Sprinkled throughout the Science Service records are traces of a merry crew, the fading shadows of colleagues who shared jokes in the workplace, made up fake press releases to announce marriages, created gag photographs to make each other laugh, and sprinkled their speeches and correspondence with humor.
Astronomer James Stokley normally adopted a dignified demeanor while working on the Science Service staff. During the 1920s, however, for undisclosed reasons, he posed in pince-nez and bowtie, with a mischievous glint in his eye.
Family members joined in the fun. During the early 1930s, Watson Davis and Frank Thone posed for a series of gag photos with Watson's daughter Charlotte.
Thone then took the gag one step (or one wastebasket) further.
Frank Thone had a Ph.D. in biology from the University of Chicago and wrote the organization's "Nature Ramblings" column. Such interests may have inspired the "facial insect ramble" photograph created by Science Service staff photographer Fremont Davis.
By the 1930s, Watson Davis had become a popular speaker, making the case for popularization and offering insight to the state of science in the United States. Davis kept a file of jokes, anecdotes, and aphorisms to insert into speeches, many of which are archived in Record Unit 7091: Science Service, Records, circa 1910-1963, Box 443, Folder 10. On one of the cards, dated November 5, 1938, Davis recorded how his young son Miles had reacted to the Smithsonian Institution: "Miles visiting U.S. Nat. Museum Industries Bldg. liked it so much he said: 'If I can find a hook sticking out around here, I’d like to shake hands with it.'"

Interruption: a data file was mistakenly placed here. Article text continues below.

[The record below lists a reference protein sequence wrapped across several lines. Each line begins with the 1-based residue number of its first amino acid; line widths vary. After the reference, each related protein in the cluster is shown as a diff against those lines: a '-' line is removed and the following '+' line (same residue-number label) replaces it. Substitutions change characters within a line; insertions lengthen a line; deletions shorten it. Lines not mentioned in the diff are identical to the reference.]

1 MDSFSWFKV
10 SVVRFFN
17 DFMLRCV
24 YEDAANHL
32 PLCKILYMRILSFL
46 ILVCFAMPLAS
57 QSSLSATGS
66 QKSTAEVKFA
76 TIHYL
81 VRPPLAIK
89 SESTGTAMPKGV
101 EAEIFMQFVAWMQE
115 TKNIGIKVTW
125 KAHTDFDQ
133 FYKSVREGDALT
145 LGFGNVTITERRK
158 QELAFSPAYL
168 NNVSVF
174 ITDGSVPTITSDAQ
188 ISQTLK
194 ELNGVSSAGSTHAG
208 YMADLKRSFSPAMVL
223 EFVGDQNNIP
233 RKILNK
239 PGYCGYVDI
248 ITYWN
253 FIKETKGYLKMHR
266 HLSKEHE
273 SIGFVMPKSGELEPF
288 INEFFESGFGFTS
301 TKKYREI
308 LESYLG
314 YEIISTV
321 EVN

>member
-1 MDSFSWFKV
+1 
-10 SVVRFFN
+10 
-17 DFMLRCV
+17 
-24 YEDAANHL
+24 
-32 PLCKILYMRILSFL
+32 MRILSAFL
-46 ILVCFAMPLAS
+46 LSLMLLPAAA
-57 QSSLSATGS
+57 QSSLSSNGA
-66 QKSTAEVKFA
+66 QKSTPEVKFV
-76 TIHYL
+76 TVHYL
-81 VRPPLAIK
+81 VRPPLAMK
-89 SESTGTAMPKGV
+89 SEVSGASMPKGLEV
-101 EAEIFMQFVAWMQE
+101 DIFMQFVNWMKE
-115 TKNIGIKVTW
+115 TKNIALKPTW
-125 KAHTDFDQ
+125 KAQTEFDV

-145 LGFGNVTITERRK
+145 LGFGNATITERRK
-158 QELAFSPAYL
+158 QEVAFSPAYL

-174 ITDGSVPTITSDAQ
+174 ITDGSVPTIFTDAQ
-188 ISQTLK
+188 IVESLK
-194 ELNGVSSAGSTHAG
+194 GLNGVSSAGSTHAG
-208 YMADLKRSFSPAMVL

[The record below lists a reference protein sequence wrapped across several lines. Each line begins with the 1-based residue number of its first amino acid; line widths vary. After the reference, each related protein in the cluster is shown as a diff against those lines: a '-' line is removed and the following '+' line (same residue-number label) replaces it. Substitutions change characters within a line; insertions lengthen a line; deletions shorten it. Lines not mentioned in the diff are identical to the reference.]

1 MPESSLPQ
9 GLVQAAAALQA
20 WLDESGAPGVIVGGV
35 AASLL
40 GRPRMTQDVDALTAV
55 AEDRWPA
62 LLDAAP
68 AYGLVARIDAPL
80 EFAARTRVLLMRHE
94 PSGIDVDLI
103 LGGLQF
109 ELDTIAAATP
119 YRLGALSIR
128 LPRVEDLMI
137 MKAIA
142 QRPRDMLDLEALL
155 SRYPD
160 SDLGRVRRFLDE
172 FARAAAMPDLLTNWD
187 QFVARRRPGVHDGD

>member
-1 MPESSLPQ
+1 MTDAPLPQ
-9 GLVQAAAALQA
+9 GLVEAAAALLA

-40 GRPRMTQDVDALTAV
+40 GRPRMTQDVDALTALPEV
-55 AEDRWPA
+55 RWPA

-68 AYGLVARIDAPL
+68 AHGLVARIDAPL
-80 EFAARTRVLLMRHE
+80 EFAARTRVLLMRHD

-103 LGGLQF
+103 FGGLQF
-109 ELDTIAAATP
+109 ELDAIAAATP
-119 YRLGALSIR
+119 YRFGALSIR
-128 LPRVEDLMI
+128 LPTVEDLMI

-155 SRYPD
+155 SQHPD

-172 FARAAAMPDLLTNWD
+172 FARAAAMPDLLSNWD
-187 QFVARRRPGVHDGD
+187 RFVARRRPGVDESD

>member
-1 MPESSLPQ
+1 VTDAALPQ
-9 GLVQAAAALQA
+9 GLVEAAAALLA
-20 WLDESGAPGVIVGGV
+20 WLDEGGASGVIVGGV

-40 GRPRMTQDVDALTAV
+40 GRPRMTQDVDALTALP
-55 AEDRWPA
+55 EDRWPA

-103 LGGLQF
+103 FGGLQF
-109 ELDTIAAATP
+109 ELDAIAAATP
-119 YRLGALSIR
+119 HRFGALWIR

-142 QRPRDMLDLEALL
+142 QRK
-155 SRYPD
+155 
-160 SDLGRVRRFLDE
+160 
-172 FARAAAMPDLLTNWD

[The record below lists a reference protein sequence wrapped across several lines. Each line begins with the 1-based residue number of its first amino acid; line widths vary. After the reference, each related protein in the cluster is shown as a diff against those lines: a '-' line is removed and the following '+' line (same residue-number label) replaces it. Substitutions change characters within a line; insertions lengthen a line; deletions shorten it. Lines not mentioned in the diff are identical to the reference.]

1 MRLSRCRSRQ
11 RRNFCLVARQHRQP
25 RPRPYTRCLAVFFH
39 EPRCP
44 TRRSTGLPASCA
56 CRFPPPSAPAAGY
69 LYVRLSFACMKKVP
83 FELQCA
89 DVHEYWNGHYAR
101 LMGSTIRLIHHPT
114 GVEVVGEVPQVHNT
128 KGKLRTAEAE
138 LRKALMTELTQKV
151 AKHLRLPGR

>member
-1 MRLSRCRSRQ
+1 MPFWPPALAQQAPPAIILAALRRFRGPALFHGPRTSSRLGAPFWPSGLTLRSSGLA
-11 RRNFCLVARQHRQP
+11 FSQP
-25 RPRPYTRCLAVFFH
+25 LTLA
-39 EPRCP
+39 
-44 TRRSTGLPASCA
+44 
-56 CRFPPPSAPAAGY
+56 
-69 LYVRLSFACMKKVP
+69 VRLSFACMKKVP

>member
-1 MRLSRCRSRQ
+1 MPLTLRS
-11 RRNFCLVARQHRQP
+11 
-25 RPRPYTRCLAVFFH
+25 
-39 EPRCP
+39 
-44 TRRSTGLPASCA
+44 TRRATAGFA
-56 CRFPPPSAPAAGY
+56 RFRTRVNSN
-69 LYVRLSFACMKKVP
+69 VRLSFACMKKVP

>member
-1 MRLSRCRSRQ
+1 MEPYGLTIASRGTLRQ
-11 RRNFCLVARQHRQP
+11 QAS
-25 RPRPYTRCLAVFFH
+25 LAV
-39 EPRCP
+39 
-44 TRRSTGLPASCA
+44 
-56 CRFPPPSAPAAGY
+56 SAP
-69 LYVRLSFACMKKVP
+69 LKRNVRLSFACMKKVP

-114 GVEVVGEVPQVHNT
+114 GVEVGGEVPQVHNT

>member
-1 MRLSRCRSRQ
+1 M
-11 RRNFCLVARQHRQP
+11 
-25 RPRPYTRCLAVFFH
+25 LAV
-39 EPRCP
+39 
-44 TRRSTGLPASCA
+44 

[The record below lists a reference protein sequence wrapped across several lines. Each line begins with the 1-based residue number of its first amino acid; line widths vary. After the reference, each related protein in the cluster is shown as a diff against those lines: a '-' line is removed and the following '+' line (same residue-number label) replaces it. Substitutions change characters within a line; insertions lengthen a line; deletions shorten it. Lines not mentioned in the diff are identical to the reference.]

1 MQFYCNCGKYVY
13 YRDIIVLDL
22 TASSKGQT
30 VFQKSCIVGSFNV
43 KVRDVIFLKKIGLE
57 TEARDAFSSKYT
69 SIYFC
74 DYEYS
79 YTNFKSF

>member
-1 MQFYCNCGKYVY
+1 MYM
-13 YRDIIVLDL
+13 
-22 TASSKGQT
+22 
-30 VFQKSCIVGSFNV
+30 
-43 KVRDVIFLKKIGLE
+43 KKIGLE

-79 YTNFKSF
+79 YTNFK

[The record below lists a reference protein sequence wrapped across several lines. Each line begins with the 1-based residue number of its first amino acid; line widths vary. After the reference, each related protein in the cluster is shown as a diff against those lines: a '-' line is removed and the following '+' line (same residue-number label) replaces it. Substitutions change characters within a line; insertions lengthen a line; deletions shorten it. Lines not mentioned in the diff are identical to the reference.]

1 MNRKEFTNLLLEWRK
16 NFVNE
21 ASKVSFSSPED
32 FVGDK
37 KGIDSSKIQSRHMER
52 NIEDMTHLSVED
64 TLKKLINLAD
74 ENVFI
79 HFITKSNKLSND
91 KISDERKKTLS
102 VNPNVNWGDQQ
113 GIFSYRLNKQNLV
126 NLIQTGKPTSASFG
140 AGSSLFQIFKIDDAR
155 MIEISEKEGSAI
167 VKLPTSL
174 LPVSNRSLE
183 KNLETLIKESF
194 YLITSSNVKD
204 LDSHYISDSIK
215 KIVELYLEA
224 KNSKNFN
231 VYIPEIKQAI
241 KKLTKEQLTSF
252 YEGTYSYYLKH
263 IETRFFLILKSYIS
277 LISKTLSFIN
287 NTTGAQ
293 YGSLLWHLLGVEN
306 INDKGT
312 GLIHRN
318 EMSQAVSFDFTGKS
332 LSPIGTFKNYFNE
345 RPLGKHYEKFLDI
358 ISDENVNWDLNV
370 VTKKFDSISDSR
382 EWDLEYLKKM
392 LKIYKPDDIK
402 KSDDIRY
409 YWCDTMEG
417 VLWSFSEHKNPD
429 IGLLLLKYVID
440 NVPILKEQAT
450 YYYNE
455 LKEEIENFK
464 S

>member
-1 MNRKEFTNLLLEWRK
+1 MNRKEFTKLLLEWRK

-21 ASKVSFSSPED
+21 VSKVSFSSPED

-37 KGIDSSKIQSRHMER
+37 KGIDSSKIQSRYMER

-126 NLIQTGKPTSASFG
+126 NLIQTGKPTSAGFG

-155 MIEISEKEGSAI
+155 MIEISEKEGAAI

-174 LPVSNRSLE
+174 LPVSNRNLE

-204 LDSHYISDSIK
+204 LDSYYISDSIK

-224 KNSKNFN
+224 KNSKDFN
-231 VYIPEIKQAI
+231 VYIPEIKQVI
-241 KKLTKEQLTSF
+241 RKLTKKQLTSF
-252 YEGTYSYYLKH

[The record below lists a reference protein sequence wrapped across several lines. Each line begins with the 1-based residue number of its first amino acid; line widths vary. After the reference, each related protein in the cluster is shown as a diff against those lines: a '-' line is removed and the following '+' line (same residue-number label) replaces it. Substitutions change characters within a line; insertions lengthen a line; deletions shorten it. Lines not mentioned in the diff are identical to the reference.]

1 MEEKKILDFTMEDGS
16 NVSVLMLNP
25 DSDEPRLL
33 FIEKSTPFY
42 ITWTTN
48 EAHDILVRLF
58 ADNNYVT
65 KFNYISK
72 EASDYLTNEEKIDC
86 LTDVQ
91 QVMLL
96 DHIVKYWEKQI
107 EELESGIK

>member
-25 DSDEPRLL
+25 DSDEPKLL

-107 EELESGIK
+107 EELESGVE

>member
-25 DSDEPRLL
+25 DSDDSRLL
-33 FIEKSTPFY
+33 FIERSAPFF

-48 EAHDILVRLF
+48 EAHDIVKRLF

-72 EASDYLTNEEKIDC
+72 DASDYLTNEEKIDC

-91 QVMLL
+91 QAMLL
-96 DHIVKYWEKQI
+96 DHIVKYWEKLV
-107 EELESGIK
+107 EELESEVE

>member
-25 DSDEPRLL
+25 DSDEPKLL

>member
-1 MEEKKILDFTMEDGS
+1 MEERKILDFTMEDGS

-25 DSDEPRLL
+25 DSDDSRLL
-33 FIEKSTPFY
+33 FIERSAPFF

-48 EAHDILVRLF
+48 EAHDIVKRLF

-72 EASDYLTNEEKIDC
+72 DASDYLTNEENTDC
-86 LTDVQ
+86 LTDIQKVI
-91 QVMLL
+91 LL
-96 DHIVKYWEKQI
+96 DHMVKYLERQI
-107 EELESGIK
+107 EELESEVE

- Science Service Records at the Smithsonian Institution Archives